The rapid conversion of land to urban and suburban areas has profoundly altered how water flows during and following storm events, putting higher volumes of water and more pollutants into the nation's rivers, lakes, and estuaries. These changes have degraded water quality and habitat in virtually every urban stream system. The Clean Water Act regulatory framework for addressing sewage and industrial wastes is not well suited to the more difficult problem of stormwater discharges. This book calls for an entirely new permitting structure that would put authority and accountability for stormwater discharges at the municipal level. A number of additional actions, such as conserving natural areas, reducing hard surface cover (e.g., roads and parking lots), and retrofitting urban areas with features that hold and treat stormwater, are recommended.... responding to the survey, such as metal foundries, auto salvage yards, metal recyclers, cement plants, and saw mills. ... Georgia, Maine, Minnesota, Nevada, New York, Vermont, and Washington have State Guidance Manuals for MS4anbsp;...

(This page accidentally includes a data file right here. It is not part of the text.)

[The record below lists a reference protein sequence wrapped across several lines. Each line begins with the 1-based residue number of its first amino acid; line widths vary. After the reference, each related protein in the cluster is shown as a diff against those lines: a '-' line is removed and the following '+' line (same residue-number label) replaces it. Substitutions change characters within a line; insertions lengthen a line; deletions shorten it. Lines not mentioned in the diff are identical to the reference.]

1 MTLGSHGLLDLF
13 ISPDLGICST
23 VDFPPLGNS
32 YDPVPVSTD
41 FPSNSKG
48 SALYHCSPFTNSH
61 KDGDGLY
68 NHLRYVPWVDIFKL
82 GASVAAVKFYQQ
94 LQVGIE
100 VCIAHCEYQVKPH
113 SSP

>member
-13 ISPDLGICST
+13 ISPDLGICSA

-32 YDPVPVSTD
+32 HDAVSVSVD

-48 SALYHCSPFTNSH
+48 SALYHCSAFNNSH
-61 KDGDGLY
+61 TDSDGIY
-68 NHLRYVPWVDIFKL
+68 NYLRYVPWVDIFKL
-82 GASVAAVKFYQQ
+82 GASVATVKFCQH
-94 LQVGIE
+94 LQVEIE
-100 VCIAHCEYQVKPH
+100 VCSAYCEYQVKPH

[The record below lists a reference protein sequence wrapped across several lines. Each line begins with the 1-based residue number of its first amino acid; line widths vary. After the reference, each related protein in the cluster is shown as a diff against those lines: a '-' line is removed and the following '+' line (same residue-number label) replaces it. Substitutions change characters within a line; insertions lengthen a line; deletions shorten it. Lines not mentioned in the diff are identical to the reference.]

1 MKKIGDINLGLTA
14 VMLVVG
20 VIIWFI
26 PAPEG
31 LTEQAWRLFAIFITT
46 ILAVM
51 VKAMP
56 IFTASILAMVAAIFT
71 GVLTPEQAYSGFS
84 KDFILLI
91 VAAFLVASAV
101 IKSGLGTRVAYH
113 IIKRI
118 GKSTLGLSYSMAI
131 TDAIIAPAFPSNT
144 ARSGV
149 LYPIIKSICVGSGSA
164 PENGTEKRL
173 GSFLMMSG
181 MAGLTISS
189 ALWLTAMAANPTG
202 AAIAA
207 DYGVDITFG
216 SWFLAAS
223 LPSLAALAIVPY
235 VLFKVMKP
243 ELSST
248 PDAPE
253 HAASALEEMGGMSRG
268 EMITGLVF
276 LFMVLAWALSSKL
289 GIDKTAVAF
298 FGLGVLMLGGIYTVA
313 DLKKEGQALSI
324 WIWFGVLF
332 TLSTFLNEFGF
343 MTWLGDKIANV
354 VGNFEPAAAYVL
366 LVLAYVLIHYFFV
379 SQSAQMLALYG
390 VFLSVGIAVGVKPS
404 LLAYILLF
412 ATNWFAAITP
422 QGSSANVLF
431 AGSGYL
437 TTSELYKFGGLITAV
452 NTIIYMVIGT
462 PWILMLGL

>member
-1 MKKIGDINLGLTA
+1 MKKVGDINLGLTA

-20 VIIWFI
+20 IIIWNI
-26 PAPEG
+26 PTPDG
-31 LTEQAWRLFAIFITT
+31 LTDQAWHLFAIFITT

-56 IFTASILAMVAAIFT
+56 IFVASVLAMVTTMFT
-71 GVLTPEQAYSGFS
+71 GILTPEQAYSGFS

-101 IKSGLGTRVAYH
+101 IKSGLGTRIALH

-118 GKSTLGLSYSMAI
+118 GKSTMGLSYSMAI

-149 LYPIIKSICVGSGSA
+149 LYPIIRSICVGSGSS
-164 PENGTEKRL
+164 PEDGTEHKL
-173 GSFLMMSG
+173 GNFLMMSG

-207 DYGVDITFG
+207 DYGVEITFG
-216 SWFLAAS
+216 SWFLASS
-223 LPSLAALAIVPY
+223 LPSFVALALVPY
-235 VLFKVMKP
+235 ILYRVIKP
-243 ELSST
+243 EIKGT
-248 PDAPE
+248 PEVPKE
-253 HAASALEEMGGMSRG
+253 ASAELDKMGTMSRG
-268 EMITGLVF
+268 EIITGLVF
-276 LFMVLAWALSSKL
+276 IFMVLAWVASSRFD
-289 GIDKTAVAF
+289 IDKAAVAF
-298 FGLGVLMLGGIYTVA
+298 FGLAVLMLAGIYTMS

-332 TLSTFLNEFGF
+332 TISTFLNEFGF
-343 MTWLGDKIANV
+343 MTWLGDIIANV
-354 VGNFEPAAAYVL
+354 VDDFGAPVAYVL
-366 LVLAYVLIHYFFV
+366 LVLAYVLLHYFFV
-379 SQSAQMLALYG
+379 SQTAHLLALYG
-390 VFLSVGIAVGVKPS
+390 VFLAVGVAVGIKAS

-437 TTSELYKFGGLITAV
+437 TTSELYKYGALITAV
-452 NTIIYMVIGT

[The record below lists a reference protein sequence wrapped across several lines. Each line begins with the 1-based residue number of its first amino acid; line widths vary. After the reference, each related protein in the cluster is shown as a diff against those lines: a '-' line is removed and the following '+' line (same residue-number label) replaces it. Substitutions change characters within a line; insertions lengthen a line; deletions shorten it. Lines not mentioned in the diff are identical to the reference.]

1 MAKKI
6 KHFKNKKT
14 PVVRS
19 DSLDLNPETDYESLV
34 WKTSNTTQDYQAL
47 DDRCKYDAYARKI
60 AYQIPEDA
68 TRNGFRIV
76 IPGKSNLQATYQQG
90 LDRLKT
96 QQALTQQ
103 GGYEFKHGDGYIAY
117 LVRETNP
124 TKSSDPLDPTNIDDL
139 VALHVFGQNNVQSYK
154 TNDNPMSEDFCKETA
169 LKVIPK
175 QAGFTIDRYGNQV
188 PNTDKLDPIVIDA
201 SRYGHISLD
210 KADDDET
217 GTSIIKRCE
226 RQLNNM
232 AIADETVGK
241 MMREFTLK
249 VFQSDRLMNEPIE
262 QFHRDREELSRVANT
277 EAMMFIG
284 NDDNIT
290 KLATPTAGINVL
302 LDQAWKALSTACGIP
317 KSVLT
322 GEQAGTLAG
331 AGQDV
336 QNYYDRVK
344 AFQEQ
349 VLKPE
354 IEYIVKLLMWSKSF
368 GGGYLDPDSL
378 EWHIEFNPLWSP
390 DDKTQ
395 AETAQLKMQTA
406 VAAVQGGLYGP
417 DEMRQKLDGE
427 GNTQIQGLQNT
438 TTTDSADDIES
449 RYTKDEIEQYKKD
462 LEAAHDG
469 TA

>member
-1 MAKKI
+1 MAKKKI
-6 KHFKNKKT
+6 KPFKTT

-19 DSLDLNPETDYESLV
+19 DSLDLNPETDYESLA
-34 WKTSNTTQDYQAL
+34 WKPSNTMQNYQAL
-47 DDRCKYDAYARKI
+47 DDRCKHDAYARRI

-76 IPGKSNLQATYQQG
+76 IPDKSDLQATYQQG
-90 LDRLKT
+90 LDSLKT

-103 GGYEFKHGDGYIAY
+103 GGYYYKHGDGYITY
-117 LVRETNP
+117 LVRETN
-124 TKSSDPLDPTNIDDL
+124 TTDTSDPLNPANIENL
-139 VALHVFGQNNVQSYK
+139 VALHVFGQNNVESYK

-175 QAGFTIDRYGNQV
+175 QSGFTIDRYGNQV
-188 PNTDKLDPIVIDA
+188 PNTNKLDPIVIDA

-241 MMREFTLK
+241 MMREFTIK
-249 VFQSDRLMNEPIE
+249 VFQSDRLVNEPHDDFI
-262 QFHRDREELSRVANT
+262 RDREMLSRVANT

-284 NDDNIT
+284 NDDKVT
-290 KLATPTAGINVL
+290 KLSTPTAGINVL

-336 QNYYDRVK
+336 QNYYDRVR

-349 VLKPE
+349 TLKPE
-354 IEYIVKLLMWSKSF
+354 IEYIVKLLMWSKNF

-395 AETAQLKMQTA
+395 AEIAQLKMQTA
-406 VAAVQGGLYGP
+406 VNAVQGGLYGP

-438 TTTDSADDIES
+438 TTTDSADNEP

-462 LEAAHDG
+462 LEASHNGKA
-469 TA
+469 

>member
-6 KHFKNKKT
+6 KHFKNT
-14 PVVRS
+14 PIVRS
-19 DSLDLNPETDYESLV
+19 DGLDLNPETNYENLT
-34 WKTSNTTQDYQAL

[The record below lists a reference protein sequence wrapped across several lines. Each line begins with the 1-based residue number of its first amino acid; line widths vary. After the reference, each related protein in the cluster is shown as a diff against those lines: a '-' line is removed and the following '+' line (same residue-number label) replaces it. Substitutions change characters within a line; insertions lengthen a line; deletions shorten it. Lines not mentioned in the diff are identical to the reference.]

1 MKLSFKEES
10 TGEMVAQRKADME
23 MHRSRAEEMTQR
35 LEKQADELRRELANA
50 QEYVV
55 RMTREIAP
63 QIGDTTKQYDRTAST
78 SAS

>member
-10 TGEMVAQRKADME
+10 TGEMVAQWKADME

|Title||:||Urban Stormwater Management in the United States|
|Author||:||Committee on Reducing Stormwater Discharge Contributions to Water Pollution, Water Science and Technology Board, Division on Earth and Life Studies, National Research Council|
|Publisher||:||National Academies Press - 2009-03-03|